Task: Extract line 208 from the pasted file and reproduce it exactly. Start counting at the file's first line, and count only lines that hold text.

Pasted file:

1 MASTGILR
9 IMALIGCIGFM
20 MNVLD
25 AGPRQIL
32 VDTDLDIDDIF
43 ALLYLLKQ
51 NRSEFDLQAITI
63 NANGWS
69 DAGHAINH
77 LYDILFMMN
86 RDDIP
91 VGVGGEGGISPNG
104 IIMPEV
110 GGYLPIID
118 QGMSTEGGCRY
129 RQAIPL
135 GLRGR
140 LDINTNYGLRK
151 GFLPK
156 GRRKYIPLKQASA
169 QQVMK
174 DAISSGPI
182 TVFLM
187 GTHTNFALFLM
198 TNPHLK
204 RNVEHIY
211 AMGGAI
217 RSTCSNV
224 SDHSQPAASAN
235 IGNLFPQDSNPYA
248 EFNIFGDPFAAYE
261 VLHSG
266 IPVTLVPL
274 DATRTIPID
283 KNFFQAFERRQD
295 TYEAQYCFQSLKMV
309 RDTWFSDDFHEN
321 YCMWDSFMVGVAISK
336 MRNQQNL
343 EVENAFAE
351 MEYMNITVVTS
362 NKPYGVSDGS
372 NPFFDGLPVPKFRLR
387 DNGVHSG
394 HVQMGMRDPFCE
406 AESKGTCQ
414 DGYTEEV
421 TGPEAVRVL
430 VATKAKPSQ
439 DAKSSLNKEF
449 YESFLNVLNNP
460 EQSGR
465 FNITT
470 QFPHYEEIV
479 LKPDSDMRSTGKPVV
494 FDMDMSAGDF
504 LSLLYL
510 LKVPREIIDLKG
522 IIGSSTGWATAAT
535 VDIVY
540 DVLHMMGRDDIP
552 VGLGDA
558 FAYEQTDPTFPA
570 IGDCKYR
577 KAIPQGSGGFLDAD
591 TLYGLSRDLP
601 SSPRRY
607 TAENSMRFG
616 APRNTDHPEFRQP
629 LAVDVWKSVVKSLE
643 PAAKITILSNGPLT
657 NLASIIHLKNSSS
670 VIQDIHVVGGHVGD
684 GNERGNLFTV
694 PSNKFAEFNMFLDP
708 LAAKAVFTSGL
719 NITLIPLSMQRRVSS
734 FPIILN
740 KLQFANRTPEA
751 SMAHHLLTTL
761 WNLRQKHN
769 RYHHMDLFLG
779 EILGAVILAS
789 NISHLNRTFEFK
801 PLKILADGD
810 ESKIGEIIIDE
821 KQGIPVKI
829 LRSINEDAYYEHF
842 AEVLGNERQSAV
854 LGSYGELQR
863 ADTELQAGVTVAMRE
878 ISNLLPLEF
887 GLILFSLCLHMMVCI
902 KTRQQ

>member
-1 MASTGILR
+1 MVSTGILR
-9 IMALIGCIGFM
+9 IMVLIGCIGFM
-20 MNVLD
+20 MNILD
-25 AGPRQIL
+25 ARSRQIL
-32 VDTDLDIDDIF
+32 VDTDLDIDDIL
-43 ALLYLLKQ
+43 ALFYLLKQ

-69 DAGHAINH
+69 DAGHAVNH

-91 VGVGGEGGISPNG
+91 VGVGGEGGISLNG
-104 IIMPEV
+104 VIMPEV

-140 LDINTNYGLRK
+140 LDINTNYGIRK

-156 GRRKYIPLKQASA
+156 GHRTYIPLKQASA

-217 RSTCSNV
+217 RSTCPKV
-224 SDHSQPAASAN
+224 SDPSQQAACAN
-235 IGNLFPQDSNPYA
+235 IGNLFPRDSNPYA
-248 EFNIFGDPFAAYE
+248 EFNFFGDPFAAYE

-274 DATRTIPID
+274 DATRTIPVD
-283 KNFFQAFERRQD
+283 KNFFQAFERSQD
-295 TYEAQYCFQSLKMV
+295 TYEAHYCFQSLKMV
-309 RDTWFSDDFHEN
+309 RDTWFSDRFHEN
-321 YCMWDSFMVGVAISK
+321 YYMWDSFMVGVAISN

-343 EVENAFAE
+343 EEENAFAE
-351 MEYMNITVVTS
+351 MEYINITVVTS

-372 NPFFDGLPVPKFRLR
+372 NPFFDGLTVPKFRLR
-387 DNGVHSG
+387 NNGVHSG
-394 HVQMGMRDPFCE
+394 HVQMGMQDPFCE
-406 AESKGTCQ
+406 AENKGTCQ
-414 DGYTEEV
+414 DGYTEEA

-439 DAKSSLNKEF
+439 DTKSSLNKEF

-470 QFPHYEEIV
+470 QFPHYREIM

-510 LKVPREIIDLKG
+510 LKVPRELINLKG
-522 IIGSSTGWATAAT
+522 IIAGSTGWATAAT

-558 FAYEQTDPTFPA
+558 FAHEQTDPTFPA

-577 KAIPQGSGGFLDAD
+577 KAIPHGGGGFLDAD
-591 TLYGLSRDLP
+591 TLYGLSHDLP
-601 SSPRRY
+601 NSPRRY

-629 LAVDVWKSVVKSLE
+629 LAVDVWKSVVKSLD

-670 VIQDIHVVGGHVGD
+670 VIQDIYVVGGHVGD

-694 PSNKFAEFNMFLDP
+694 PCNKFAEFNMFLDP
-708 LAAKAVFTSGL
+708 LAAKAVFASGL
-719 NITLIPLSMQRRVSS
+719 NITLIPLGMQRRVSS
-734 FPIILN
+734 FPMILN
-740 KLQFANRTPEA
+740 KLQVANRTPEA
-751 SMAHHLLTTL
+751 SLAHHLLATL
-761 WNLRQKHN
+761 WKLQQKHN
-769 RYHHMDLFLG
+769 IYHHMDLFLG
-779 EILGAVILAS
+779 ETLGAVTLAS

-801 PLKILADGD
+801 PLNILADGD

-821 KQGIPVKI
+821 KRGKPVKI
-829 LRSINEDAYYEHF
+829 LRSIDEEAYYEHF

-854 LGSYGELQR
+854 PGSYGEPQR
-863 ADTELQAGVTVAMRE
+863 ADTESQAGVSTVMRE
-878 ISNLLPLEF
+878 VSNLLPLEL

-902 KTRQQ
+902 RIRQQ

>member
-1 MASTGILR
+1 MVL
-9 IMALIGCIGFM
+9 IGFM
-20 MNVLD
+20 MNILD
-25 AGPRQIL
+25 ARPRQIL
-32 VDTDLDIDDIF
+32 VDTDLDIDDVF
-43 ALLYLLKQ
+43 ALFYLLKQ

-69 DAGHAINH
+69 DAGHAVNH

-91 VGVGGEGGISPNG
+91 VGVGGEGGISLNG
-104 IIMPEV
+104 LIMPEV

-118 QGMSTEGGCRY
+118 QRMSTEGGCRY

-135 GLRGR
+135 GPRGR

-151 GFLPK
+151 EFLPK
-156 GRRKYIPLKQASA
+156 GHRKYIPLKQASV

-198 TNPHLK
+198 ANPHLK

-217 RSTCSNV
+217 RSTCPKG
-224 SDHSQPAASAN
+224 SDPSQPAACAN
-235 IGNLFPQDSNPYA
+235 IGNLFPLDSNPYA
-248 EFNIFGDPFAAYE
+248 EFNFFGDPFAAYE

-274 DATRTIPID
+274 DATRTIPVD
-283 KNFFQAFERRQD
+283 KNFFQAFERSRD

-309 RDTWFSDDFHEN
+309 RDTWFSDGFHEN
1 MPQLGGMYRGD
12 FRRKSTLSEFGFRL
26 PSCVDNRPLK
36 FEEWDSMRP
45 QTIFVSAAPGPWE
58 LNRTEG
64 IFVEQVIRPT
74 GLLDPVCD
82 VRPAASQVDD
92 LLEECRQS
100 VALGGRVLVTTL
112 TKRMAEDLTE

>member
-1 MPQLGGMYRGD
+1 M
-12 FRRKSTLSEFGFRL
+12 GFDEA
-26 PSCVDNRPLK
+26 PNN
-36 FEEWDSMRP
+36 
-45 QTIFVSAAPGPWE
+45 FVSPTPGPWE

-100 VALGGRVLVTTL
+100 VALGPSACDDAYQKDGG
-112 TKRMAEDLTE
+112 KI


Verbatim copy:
+20 MNILD